His instincts for the game and patience at the plate make him better equipped to handle the jump to Double-A than Brown was last year. If he has another solid year in the minors this season, he could challenge the aging Marco Scutaro at second base next spring.

    His pitch recognition and ability to handle shortstop and second base will make him a utility infielder at worst in the big leagues. However, if he continues to steadily improve, there's an excellent chance that he can be a solid regular for the Giants.

    His feel for the game could make that happen sooner rather than later.

Heath Hembree

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    Hembree could find his way onto the big league squad with a strong spring training showing.

    Hembree can get his fastball up into the high 90s, and he also features a swing-and-miss slider. The Giants have an opening in the bullpen, and with his live arm, he could conceivably take the job. He also has the stuff to be the eventual successor to Sergio Romo as the Giants closer after 2014, though his control could use some polishing after he walked 4.4 hitters per nine innings last season.

    Manager Bruce Bochy told the media on Tuesday that Hembree could have gotten a look with the Giants last year had he stayed healthy. Bochy said, “It’s too bad he had [an injury] last year. There might have been a time or two where he would have been up here so we could take a look at him. I look forward to watching Heath." (h/t Alex Pavlovic, San Jose Mercury News).

    Due to the injury, Hembree was limited to just 44 innings last yea, mostly for Triple-A Fresno. He had a 4.19 ERA but did manage to strike out 44 hitters. For his minor league career, he's put up a combined 2.68 ERA with 143 strikeouts in 107.1 innings.

    As long as he stays healthy, Hembree is the best bet to be the Giants prospect who makes the biggest impact in 2013.

Chris Heston

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    Heston is another good bet to have an impact on the Giants this year. He's the only minor league starter on the 40-man roster with experience at Double-A, making him the most likely candidate to enter the Giants rotation if someone gets injured or has performance issues.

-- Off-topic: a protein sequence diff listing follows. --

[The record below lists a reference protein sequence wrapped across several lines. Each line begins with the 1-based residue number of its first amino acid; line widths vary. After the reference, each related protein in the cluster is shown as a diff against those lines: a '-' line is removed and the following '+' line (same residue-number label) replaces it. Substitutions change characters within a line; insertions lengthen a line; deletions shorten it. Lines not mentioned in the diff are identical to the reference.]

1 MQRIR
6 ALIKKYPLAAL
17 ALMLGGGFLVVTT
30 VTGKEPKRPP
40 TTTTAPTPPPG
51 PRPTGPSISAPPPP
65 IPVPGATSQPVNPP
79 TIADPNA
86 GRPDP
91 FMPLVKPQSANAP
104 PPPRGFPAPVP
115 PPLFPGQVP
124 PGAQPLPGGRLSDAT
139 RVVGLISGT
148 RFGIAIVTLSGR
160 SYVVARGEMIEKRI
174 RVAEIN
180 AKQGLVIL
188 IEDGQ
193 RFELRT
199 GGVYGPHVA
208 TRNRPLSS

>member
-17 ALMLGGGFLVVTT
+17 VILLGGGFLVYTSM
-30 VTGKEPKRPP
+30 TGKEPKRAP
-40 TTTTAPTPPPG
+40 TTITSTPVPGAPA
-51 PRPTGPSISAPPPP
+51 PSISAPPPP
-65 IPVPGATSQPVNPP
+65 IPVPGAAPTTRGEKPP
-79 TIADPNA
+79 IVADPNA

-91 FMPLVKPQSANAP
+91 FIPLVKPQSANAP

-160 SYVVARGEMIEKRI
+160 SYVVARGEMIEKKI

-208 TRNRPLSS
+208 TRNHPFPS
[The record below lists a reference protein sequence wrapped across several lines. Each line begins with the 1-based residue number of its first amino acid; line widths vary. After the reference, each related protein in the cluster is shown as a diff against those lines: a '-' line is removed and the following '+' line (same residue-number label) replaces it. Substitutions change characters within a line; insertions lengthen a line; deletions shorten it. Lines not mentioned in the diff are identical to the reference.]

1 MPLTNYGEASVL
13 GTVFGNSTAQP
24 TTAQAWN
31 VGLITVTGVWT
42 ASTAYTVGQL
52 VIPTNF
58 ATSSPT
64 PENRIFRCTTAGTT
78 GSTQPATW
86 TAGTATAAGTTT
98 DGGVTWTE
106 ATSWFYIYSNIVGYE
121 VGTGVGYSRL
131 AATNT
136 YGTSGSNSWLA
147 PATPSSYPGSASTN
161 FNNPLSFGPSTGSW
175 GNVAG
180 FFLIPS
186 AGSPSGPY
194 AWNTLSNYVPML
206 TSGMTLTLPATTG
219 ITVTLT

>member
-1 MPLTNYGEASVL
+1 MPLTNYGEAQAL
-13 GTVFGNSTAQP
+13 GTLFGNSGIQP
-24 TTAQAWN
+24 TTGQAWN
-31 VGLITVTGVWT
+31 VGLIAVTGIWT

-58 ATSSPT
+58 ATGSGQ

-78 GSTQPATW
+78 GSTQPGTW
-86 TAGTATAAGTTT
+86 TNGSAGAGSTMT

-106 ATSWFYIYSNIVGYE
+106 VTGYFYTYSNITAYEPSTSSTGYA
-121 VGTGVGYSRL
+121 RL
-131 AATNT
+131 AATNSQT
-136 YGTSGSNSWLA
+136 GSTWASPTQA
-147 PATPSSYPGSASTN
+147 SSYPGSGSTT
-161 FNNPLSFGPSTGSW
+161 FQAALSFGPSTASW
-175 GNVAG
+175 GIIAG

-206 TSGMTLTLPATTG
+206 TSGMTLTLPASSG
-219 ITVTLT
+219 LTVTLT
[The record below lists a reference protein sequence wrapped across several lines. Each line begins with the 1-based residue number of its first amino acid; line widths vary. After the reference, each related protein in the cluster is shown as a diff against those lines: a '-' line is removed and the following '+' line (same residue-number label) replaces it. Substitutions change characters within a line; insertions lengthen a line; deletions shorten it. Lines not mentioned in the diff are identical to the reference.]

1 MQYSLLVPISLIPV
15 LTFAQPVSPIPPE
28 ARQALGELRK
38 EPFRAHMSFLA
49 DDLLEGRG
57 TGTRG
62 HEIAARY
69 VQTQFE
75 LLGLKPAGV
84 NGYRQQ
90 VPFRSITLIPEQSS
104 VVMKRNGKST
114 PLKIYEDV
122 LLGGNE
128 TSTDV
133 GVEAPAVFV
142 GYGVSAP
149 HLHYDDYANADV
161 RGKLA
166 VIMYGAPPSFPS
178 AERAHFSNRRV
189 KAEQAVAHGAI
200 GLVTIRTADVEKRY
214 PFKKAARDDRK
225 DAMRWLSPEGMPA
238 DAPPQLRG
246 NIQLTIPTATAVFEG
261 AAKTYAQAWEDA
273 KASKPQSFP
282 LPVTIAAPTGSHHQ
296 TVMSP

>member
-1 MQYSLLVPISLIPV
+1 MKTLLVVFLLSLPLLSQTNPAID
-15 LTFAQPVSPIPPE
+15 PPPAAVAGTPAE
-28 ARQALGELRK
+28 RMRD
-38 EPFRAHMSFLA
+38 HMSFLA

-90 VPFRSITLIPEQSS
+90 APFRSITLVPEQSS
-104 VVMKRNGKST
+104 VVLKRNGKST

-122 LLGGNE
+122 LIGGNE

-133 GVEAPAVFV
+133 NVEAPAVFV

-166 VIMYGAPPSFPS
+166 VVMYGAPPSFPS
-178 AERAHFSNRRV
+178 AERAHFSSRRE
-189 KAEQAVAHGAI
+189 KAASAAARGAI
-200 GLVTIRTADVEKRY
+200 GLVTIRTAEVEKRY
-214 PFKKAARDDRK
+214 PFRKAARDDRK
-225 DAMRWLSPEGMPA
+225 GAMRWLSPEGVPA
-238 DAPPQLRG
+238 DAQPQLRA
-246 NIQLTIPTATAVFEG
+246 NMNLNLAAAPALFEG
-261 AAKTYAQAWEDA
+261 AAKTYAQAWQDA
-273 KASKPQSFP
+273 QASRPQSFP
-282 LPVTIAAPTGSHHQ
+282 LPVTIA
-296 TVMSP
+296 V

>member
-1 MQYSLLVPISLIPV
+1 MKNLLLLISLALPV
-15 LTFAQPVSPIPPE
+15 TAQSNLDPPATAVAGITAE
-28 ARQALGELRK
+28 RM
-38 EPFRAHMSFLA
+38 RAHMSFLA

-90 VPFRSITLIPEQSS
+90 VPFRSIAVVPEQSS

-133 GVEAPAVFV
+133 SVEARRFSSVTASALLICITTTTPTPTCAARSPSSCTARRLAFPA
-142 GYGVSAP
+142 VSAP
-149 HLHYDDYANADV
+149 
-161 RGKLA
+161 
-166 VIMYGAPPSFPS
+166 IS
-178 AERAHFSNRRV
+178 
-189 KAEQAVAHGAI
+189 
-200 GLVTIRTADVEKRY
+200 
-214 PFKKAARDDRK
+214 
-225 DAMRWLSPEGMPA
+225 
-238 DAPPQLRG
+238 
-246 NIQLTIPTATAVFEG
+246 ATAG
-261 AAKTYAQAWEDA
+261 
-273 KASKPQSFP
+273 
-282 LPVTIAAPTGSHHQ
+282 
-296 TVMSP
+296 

He doesn't have an overpowering fastball, so he isn't ranked very highly by most prospect publications. However, all he's done in his minor league career is get guys out. In three minor league seasons, he's put up a 3.13 ERA overall. Last year at Double-A, he had a 2.24 ERA while whiffing 135 hitters in 148.2 innings.

    He's a ground-ball pitcher with excellent control, which has helped him flourish in the minor leagues without jaw-dropping stuff. He walked only 40 hitters last season and gave up only two home runs to due his worm-killing sinker.

    John Sickels, a prospect analyst for SB Nation, wrote that Heston is a better prospect than his radar gun readings indicate.

    Heston does not have the same kind of stuff as the relievers behind him on the list, but he's much closer to the majors and has a chance to start so I want to highlight that. Throw the radar gun away with this guy. As Michael Fiers and Tom Milone show, you don't have to have a blazing fastball to get people out if you know what you're doing. Heston knows what he is doing.

    Heston's understanding of how to pitch, proximity to the big leagues, ability to throw strikes and propensity to keep the ball on the ground could get him a spot in the Giants rotation as soon as this season. If not, with Barry Zito and Tim Lincecum set to become free agents at the end of 2013, Heston could have the inside track on a rotation slot for 2014.

    Spring training doesn't mean a whole lot for the guys who already have jobs. However, for Brown, Panik, Hembree, Heston and the other prospects in camp, it's an opportunity to impress the Giants and make another jump towards the ultimate goal of playing professional games at AT&T Park.